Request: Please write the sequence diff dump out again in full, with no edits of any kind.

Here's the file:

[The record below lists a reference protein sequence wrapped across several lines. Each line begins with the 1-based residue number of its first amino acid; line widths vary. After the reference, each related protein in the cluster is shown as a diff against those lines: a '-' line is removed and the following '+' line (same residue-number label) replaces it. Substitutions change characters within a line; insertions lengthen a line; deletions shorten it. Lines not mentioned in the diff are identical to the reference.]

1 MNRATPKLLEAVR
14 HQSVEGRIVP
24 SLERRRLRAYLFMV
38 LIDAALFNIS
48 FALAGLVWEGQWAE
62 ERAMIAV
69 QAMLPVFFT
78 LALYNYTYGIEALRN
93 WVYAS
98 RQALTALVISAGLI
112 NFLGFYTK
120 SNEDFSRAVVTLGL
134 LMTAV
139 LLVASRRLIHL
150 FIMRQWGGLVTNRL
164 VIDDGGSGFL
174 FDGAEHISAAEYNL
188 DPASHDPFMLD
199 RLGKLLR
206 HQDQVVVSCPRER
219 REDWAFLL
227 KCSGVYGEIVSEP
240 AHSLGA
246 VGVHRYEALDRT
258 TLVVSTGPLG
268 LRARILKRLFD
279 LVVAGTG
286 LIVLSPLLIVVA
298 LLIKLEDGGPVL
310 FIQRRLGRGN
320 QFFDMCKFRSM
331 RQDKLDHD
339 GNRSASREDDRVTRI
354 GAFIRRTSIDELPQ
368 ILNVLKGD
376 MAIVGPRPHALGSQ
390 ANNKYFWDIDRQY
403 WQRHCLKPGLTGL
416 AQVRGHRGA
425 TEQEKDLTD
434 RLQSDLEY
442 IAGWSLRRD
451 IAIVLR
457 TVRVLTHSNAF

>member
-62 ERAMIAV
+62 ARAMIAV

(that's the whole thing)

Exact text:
[The record below lists a reference protein sequence wrapped across several lines. Each line begins with the 1-based residue number of its first amino acid; line widths vary. After the reference, each related protein in the cluster is shown as a diff against those lines: a '-' line is removed and the following '+' line (same residue-number label) replaces it. Substitutions change characters within a line; insertions lengthen a line; deletions shorten it. Lines not mentioned in the diff are identical to the reference.]

1 MNRATPKLLEAVR
14 HQSVEGRIVP
24 SLERRRLRAYLFMV
38 LIDAALFNIS
48 FALAGLVWEGQWAE
62 ERAMIAV
69 QAMLPVFFT
78 LALYNYTYGIEALRN
93 WVYAS
98 RQALTALVISAGLI
112 NFLGFYTK
120 SNEDFSRAVVTLGL
134 LMTAV
139 LLVASRRLIHL
150 FIMRQWGGLVTNRL
164 VIDDGGSGFL
174 FDGAEHISAAEYNL
188 DPASHDPFMLD
199 RLGKLLR
206 HQDQVVVSCPRER
219 REDWAFLL
227 KCSGVYGEIVSEP
240 AHSLGA
246 VGVHRYEALDRT
258 TLVVSTGPLG
268 LRARILKRLFD
279 LVVAGTG
286 LIVLSPLLIVVA
298 LLIKLEDGGPVL
310 FIQRRLGRGN
320 QFFDMCKFRSM
331 RQDKLDHD
339 GNRSASREDDRVTRI
354 GAFIRRTSIDELPQ
368 ILNVLKGD
376 MAIVGPRPHALGSQ
390 ANNKYFWDIDRQY
403 WQRHCLKPGLTGL
416 AQVRGHRGA
425 TEQEKDLTD
434 RLQSDLEY
442 IAGWSLRRD
451 IAIVLR
457 TVRVLTHSNAF

>member
-62 ERAMIAV
+62 ARAMIAV